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  Captain America: The Winter Soldier It's not paranoia if they're really watching you
Year: 2014
Director: Anthony Russo, Joe Russo
Stars: Chris Evans, Scarlett Johansson, Samuel L. Jackson, Robert Redford, Sebastian Stan, Anthony Mackie, Cobie Smulders, Frank Grillo, Maximiliano Hernandez, Emily VanCamp, Hayley Atwell, Toby Jones, Jenny Agutter, Callan Mulvey, Stan Lee
Genre: Action, Thriller, Science Fiction, AdventureBuy from Amazon
Rating:  8 (from 4 votes)
Review: Having saved the Earth from an alien invasion Steve Rogers (Chris Evans) a.k.a. Captain America now handles covert operations alongside S.H.I.E.L.D, sparking up a bantering partnership with sexy if morally flexible super-spy Natasha Romanoff (Scarlett Johansson) a.k.a. Black Widow even as he rankles at the ambiguous methods employed by chief director Nick Fury (Samuel L. Jackson). An incident involving Fury catapults Cap into the midst of a labyrinthine conspiracy that leaves him uncertain who to trust. On the run and outgunned with Natasha at his side, Cap endeavours to uncover the identity of a seemingly unstoppable assassin known as the Winter Soldier. What he finds proves not only a personal tragedy but an insidious evil that strikes the heart of all America itself holds dear and threatens every human being across the world.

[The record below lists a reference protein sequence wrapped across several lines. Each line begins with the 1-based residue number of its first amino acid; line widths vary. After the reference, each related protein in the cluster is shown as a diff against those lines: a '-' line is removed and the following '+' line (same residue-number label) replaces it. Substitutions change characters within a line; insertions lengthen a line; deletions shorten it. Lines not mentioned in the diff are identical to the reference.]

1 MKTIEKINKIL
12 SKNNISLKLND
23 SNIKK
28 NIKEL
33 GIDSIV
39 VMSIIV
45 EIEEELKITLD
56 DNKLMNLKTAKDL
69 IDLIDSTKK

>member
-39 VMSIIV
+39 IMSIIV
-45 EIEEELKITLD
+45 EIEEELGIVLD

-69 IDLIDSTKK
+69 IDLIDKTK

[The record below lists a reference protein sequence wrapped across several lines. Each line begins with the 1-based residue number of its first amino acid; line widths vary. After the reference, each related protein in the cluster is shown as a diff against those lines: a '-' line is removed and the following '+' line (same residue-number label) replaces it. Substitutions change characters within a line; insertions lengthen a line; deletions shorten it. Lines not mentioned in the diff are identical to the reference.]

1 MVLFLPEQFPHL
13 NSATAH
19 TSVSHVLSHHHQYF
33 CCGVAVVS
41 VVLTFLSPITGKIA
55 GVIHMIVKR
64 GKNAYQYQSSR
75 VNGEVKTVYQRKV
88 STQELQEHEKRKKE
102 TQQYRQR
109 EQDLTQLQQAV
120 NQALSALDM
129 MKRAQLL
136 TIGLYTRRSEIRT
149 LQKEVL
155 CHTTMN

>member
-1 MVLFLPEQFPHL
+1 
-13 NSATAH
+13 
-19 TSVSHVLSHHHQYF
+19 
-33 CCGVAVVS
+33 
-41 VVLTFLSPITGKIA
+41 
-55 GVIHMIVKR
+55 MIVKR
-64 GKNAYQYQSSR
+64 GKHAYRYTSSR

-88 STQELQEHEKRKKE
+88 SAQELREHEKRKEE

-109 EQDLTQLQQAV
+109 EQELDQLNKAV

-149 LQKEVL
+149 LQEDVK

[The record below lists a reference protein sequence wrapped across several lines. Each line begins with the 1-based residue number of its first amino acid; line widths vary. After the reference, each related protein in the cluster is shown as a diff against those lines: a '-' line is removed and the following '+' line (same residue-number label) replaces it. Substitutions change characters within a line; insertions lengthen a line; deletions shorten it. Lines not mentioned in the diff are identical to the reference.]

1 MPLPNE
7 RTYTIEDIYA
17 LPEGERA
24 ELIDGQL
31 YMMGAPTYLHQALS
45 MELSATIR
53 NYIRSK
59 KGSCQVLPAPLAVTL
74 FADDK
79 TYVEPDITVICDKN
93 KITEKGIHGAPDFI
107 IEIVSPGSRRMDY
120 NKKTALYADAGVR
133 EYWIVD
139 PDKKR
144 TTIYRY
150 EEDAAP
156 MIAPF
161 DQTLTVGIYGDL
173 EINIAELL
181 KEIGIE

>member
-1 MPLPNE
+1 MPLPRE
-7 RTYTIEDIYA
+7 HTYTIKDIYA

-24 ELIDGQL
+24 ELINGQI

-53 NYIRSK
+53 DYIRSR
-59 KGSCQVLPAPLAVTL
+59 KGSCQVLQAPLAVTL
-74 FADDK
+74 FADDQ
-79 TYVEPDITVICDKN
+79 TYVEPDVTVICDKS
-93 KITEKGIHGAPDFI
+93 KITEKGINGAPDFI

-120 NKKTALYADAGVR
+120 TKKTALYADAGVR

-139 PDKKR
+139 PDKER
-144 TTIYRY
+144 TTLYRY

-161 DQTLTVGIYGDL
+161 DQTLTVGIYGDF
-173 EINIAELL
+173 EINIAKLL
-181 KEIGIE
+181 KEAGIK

Marvel Studios' most thematically ambitious and provocative production yet was hailed as a bold new step for comic book superhero movies in the States yet drew a more muted response elsewhere. Naysayers carped that the film's allusions to classic conspiracy thrillers from the Seventies was mere window dressing for the star-spangled super-heroics and sky battles that occupied most of the third act. Which is a little like criticizing an above average western for including gunfights and horses. The fact is Captain America: The Winter Soldier is a superhero movie that does not forget to be a fun and exciting summer blockbuster even whilst mounting a disarmingly subversive and challenging polemic for ethically uncertain times.

Although the iconic and indeed ironic casting of Robert Redford, bringing real gravitas to a pivotal role, establishes a through line leading back to the likes of Three Days of the Condor (1975), All the President's Men (1976) and, to some degree, The Candidate (1972), many critics failed to note the film's sociopolitical satire originated with a storyline devised for the original comics by Marvel scribe Ed Brubaker. Too often dismissed as a square-jawed all-American anachronism, Captain America is actually the most ideologically complex, intriguing and, as brilliantly inhabited by a splendidly charismatic Chris Evans, most conflicted member of the Avengers. The plot yokes potent drama confronting Marvel's most patriotic superhero with an America overrun with hidden agendas, political and corporate self-interest, uncertainty and plain ill-advised action. Paranoia over surveillance security, the pathway of politics post-9/11, the broken spirit of Gulf War veterans and the pervading, unsettling sense we sacrificed our freedom for the sake of global security all feed into the rich, witty, nuanced script penned by Christopher Markus and Stephen McFeely which explores bold, challenging, complex ideas in exciting new ways.